09 Sep Are auditors looking at privileges that allow a user to override / bypass workflows?
Despite having been in the Oracle applications space for over 20 years it is still a mystery to me what external auditors do or don’t do in their audit. Recently on vacation I ran into an IT auditor from a big four firm who specializes in SAP. I took the opportunity to help me better understand if there were differences in how they audited various ERP systems. In most ERP systems there are security objects (T-Codes for SAP, privileges for ERP Cloud, Functions for E-Business Suite) that allow a user to bypass workflow approval processes. If an organization is relying on workflow processes, yet someone can enter a transaction or maintain master data that bypasses the workflow, the IT application control (ITAC) design may not be deemed to be reliable. For example, if the system has been configured to have all purchase orders (PO) go through a workflow approval process, yet an IT user or end user could upload an approved PO (that isn’t subject to the workflow approval process), then that user would have the ability to bypass the design of the ITAC – effectively undermining the ITAC design. The same can be true for journal entries, requisitions, suppliers, supplier bank accounts, orders, invoices, etc.
Back to my big 4 auditor friend who supports external audits… I asked him if their IT audits always tests for the T codes that can override / bypass the workflow. He said yes… which is what I expected him to say
What is interesting about this interaction is that is NOT normally the case in the Oracle ERP space. Specifically, this is not the case for auditors in the ERP / HCM Cloud space. We do know of one client in the ERP Cloud space that received a Material Weakness, but that was because I was the SME for the auditor and we DID test for the ability to bypass workflow processes. They had several users with access to the Application Implementation Consultant role (AIC) (some were external consultants) on a permanent basis long after hyper care was over. I could make the argument that anyone with the AIC role should be flagged as a control deficiency for SOX. There are many other implementation roles with similar risks. There are also many end users roles that have such privileges.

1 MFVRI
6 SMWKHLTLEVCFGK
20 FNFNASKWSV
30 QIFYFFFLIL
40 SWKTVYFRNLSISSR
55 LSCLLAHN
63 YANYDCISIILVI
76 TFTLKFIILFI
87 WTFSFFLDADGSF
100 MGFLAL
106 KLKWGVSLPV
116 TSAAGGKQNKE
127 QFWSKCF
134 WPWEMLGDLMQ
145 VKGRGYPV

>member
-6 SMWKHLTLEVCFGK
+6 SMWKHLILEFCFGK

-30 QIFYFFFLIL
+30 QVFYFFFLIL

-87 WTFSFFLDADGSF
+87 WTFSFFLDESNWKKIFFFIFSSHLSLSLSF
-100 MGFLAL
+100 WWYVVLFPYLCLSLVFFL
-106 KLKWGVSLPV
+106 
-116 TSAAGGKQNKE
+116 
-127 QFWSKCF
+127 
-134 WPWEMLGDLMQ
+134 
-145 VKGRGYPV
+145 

What we recommend:
After go-live no users should have the ability to override / bypass the workflow approval processes. There are several categories of privileges that provide this ability including interface processes, conversion processes, web services, REST API privileges, and HCM Dataloader abilities. Unfortunately, just about all Oracle seeded roles have one or more of these abilities. In every assessment we have done related to these risks we have found many of these abilities in seeded and custom roles; leaving the organization vulnerable to at least a Significant Deficiency, if not a Material Weakness. One example is the ability to override a supplier’s bank account through the Employee role (and 38 other seeded roles). Another example is the ability to upload a journal entry via FBDI.
See these Customer Connect ideas for more on these topics:
Employee Role: Remove two critical privileges and one toxic Duty Role from the seeded Employee role. – https://cloudcustomerconnect.oracle.com/posts/16e90b9d56
FBDI Journal Entry Upload: Add new privileges to separate importing FBDI journals, uploading ADFDI journals, and creating accounting. https://cloudcustomerconnect.oracle.com/posts/a67fd9f77d
Eventually, external auditors will have these types of risks as part of their audit program. Don’t get caught flat-footed and unaware of these risks. It could be very costly for your organization at the time of your audit.
If you would like to have a call with us on this topic, please contact us here: https://www.erpra.net/contact-us/.